It's been a week of claim and counter claim over whether civilians were killed during an SAS raid in Afghanistan in 2010 to allegedly avenge the death of our first casualty there, Lieutenant Tim O'Donnell.
Putting your opinion about Nicky Hager to one side (which for many is hard to do). It's true he's become something of an election year explosive device, which generally has everyone running around chasing their tails, including the media.
Hager and Jon Stephenson have taken on the might of the military - a lean, mean machine with all sort of resources at their disposal. When you take on that battle you've got to make sure you're on solid ground.
But unfortunately some of it's turned to liquefaction.
The authors' claim about where the attacked villages were located in the remote Tirgiran Valley were a few kilometres out, and gave the Defence Chief an in. He suggesting the whole yarn wasn't worth the book it was published in. That's a glib response, of course: there was only one attack in the valley on the night the and book's account of it is virtually the same as the military's.
But any chink in the book's armour unfortunately weakens their argument.
There's another one too: a photograph taken where an allegedly innocent, recently-graduated school teacher was shot as he fled the carnage. It shows spent cartridges, suggesting they came from SAS snipers.
An examination of the cartridges shows they couldn't have possibly come from the SAS. They're so large, that if they'd fire them, they at the very least would have dislocated their muscular shoulders.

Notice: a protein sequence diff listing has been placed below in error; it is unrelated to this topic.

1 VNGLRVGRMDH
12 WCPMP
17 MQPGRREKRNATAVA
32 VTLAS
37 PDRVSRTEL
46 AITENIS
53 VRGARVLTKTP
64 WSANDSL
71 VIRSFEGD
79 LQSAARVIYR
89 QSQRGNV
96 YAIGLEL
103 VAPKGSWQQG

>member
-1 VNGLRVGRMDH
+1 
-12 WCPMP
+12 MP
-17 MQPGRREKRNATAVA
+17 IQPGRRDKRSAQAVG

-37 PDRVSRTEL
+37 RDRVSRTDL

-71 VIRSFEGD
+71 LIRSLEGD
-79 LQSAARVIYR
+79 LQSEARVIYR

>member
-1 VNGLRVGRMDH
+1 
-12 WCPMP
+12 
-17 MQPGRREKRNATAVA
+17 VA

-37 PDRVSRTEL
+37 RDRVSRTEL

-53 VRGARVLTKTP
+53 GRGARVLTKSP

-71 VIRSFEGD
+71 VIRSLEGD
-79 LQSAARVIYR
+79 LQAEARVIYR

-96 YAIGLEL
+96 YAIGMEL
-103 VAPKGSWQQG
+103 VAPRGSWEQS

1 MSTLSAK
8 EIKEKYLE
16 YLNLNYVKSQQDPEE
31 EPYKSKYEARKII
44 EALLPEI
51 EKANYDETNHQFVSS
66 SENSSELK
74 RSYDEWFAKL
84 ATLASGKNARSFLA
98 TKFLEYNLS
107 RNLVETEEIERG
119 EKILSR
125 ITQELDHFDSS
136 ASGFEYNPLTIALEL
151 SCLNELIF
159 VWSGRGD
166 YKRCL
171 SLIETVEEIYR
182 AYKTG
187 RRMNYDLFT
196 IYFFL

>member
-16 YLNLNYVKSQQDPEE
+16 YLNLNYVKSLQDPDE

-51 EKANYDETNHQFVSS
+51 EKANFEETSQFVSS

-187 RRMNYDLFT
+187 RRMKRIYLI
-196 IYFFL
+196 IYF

Weapons expert Richard Munt from Auckland, without knowing the background of the photo, says they probably came from Apache helicopters. And guess what was accompanying the SAS on their raids? Helicopter gunships - under our control, but flown by Americans.
Perhaps that gives weight to the theory put forward by Mr Responsible, the country's most experienced Cabinet Minister Peter Dunne who knows how the machinery of government works.
With every politician outside of the Beehive now calling for an inquiry, including Dunne, he says his coalition cobbers' reluctance to call one could have something to do with the fact that the Americans inflicted the damage, killing the civilians.
Does New Zealand want to be the source of exposing that right now, given the unpredictability of the current administration in Washington? Dunne asks.
Certainly the defensive Don would not be happy.